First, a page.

Dada or Dadaism was an art movement of the European avant-garde in the early 20th century, with early centers in Zürich, Switzerland, at the Cabaret Voltaire. Developed in reaction to World War I, the Dada movement consisted of artists who rejected the logic and aestheticism of modern capitalist society, instead expressing nonsense and anti-bourgeois protest in their works; the art of the movement spanned visual and sound media, including collage, sound poetry, cut-up writing, sculpture. Dadaist artists expressed their discontent with violence and nationalism, maintained political affinities with the radical far-left. There is no consensus on the origin of the movement's name. Others note that it suggests the first words of a child, evoking a childishness and absurdity that appealed to the group. Still others speculate that the word might have been chosen to evoke a similar meaning in any language, reflecting the movement's internationalism; the roots of Dada lie in pre-war avant-garde. The term anti-art, a precursor to Dada, was coined by Marcel Duchamp around 1913 to characterize works which challenge accepted definitions of art.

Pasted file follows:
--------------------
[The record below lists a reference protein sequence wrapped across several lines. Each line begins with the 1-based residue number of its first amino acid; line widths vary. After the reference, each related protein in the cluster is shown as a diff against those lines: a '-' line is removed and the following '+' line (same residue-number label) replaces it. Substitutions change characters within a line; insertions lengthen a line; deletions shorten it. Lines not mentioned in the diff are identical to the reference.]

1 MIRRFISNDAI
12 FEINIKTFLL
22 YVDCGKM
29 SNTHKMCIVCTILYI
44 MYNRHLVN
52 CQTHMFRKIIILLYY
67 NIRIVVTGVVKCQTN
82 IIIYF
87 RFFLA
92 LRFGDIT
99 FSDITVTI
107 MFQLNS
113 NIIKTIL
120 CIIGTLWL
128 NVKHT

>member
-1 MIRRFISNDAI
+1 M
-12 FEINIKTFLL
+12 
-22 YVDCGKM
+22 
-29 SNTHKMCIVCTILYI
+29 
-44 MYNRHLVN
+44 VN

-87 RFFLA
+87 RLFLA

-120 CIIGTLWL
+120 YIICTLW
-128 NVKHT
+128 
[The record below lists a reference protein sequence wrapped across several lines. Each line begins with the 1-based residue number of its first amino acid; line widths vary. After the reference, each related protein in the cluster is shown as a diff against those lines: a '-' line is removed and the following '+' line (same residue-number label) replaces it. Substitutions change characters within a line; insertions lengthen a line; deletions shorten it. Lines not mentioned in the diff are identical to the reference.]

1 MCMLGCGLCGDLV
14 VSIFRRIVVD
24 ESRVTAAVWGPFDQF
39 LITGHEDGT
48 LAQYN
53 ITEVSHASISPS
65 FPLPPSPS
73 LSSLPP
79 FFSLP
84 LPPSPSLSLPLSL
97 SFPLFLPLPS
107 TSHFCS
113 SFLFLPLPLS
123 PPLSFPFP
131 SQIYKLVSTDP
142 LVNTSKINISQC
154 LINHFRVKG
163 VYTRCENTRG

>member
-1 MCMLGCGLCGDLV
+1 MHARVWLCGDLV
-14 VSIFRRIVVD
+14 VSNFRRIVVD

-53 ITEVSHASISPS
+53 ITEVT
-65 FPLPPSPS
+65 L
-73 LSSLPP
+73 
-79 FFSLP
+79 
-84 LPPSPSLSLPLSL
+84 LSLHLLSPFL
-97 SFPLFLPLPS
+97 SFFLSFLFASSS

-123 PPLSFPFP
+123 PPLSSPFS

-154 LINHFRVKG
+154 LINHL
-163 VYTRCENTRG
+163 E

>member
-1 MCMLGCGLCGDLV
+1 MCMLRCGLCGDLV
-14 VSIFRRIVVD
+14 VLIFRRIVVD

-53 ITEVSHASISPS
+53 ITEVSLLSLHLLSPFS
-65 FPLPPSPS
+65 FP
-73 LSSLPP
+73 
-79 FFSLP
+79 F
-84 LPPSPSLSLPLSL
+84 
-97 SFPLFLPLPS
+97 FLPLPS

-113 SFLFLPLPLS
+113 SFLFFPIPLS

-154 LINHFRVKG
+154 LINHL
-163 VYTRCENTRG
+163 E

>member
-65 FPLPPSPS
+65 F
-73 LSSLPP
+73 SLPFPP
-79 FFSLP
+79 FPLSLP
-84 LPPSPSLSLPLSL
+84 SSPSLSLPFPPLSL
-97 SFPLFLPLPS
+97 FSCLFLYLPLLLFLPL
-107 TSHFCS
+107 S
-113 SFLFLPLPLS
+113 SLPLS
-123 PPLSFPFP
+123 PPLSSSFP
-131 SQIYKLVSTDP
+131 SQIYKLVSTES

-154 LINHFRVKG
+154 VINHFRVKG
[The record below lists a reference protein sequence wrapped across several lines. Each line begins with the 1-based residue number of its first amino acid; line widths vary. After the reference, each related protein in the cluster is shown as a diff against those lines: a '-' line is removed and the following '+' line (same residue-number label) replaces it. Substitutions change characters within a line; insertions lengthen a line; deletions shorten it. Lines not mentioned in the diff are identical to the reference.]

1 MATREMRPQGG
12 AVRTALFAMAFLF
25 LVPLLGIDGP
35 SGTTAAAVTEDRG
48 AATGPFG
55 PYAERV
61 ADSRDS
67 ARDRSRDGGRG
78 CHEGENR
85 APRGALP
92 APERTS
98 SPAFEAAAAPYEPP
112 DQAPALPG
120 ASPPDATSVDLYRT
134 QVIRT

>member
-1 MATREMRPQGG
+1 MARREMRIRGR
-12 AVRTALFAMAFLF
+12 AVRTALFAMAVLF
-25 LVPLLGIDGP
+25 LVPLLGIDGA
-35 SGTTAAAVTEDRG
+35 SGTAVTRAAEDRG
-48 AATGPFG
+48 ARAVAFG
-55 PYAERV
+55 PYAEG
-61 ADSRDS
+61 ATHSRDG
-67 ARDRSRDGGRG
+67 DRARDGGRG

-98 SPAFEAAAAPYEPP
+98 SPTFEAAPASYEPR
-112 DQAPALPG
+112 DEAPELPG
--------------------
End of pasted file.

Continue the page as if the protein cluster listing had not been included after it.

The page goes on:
Cubism and the development of collage and abstract art would inform the movement's detachment from the constraints of reality and convention. The work of French poets, Italian Futurists and the German Expressionists would influence Dada's rejection of the tight correlation between words and meaning. Works such as Ubu Roi by Alfred Jarry, the ballet Parade by Erik Satie would be characterized as proto-Dadaist works; the Dada movement's principles were first collected in Hugo Ball's Dada Manifesto in 1916. The Dadaist movement included public gatherings and publication of art/literary journals. Key figures in the movement included Hugo Ball, Marcel Duchamp, Emmy Hennings, Hans Arp, Sophie Taeuber-Arp, Raoul Hausmann, Hannah Höch, Johannes Baader, Tristan Tzara, Francis Picabia, George Grosz, John Heartfield, Man Ray, Beatrice Wood, Kurt Schwitters, Hans Richter, Max Ernst, Elsa von Freytag-Loringhoven among others; the movement influenced styles like the avant-garde and downtown music movements, groups including Surrealism, nouveau réalisme, pop art and Fluxus.